Here are five keys for Sunday’s NFC Championship Game between the San Francisco 49ers and Atlanta Falcons:

>>Niners quarterback Colin Kaepernick must continue to run effectively when he has no one open or on plays designed for him to carry the ball. Kaepernick averaged a staggering 13.1 yards per rush on the way to generating 181 yards on the ground in last weekend’s divisional-round victory against the Packers. He’s doing a masterful job of running the 49ers’ read-option offense from the pistol formation. And when things break down on a pass play, Kaepernick is an extremely dangerous scrambler. He becomes even more dangerous with the help of a strong running game. Besides the enormous challenge of stopping/containing Frank Gore (who ran for 119 yards in last weekend’s divisional-round game against Seattle), the Falcons must try and avoid being overpowered by San Francisco’s big, physical offensive line.

>>The Falcons need to get maximum production from their talented pass-catching trio of tight end Tony Gonzalez and wide receivers Roddy White and Julio Jones. The Falcons will do what they usually do with their passing game: look to draw as much man-to-man coverage as they can. And that should help allow Matt Ryan, who has become increasingly comfortable running a no-huddle offense, to connect with his receivers for big plays, especially with the 49ers lacking anyone in their secondary with strong lock-down coverage skills.

>>The 49ers have to get big-play production from wide receiver Michael Crabtree and tight end Vernon Davis. Crabtree has firmly established himself as Kaepernick’s go-to option. Crabtree has become particularly effective on deeper routes, and does a superb job of picking up big yards after the catch. With his tremendous speed and athleticism, Davis is a constant big-play threat. The Falcons’ defense showed a clear vulnerability in the middle of their defense against Seattle tight end Zach Miller last weekend.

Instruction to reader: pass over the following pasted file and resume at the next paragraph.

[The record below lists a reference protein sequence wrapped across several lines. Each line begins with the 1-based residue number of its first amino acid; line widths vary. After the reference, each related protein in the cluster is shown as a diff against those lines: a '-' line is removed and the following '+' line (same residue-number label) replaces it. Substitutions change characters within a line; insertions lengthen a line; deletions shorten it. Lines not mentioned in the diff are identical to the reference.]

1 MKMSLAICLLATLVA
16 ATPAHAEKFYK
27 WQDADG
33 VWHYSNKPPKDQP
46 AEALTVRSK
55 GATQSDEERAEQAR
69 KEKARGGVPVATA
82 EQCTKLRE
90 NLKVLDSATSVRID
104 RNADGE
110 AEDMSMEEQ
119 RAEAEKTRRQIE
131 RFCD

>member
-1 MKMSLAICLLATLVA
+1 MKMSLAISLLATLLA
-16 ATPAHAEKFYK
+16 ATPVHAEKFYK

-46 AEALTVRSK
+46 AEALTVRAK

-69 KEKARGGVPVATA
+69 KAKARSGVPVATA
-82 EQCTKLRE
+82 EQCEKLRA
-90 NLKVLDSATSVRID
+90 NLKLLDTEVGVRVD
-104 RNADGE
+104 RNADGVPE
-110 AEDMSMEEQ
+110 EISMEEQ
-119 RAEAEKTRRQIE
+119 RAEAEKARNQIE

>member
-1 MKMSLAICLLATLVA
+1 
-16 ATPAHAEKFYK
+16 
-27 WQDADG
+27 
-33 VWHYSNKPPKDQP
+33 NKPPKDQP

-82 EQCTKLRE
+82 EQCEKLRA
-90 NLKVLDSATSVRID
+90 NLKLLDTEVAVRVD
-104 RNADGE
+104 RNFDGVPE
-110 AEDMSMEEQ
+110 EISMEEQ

>>The Falcons have to run the ball every bit as effectively as they did against the Seahawks last weekend. Atlanta generated 167 yards in the divisional-round playoff game. Although Michael Turner might not offer the explosiveness he once did, he is still capable of doing some damage. The Falcons get dynamic running and receiving from Jacquizz Rodgers, who will have plenty of opportunities to make an impact against a defense that has not performed particularly well against the run of late and is susceptible to biting hard on play-action.

>>The Niners’ defensive line needs to find a way to generate steady pressure on Ryan. The Seahawks were unable to sack Ryan last weekend, but the 49ers should be able to apply greater heat from a line anchored by tackle Justin Smith, who has been able to still see extensive action despite dealing with partially torn triceps muscles. His disruption and penetration do plenty to help ends Aldon Smith and Ahmad Brooks to tear after the quarterback. It should be noted that, although the Niners managed to often make Green Bay quarterback Aaron Rodgers uncomfortable in the pocket, they only sacked him once.

>>Be sure to tune in Monday through Friday, 6 p.m. to 7 p.m. ET, for “Cleveland Browns Daily, Driven by Liberty Ford” on ESPN 850 WKNR or catch the live stream right here on ClevelandBrowns.com.

>>Have a question for “Cleveland Browns Daily, Driven by Liberty Ford”? Ask me at Twitter.com/browns_daily, Twitter.com/viccarucci, e-mail: Daily@ClevelandBrowns.com, or by calling 855-363-2459.